Over-shipping and Under-shipping:

Using this strategy, a different amount of items is sent than what is listed on the shipping paperwork or invoice. Sending more items than stated is known as over-shipping, and sending less goods than declared is known as under-shipping. To have a better understanding of this, consider the situation from the beginning of the 2010s when it was discovered that importers from Venezuela were part of a system in which they would overcharge the government for foreign exchange by inflating the worth of the items they were importing (over-invoicing). Then, though, they would undership or occasionally not ship any items at all, they would keep the difference for themselves.

Phantom Shipping:

In the notorious “Russian Laundromat” case, which came to light in 2014, a network of around 21 shell businesses gave each other fictitious loans that were supported by fake guarantees. Then, to create the impression of genuine commerce, they shipped fake items and invoices across international borders. An estimated $20 billion was removed from Russia under this plan. This clarifies that, although trade transaction documentation is generated, no actual products are dispatched or received in phantom shipment. Only paper is used in this transaction.

TBML Techniques involve invoice manipulation, multiple invoicing, over-shipping, phantom shipping which are crucial techniques.

It is crucial to know why TBML is such an important subset of money laundering and why having its knowledge even matters. So let’s study its gravity.

Why TBML Matters

Volume and Complexity:

Global trade refers to the flow of goods and services beyond national boundaries. The sheer volume of transactions and the minute details of each trade (product specs, pricing, shipping details, etc.) make it challenging to monitor every one of them. The World Trade Organization (WTO) reports that global merchandise exports reached a value of $18.89 trillion in 2019. In addition, an International Chamber of Commerce (ICC) research noted that up to 27 parties and 40 papers may be involved in a single international commerce transaction. As evident from the stats, because of its size and complexity, TBML is a favored technique of money laundering for it gives criminals plenty of opportunity to conceal illegal cash within lawful transactions.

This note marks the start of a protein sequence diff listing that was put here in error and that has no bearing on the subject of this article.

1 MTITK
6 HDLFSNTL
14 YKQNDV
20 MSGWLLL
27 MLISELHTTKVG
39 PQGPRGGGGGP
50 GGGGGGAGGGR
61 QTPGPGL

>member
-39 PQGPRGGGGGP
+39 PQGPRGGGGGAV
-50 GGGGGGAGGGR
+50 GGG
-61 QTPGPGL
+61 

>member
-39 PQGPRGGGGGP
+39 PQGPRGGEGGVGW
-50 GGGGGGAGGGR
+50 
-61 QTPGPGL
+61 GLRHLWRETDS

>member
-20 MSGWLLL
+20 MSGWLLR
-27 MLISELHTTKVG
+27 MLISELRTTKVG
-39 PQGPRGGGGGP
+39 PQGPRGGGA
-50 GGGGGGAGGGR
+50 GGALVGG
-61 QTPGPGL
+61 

Economic Impact:

Significant economic obstacles are presented by trade-based money laundering (TBML), especially for countries that lose income as a result of trade misinvoicing. Insufficient TBML control systems at financial institutions expose them to regulatory enforcements, which can result in correspondent bank partners de-risking the institution, raising transaction costs and restricting financial flows. This affects income collection for the public sector as well as private sector opportunities.

Criminal Financing:

TBML has the ability to finance further unlawful operations in addition to concealing illegitimate gains. This covers the drug trade, where money needs to be laundered from sales; terrorism, where finances are needed for operations and logistics; and smuggling, where products are carried across borders without the necessary documents or detection. According to estimates from the United Nations Office on Drugs and Crime (UNODC), the world drug trade brings in between $400 billion and $700 billion a year. It is thought that trade-based techniques are used to launder a substantial amount of these revenues. Therefore, by stopping TBML, law enforcement may also target the money source of these other illegal businesses.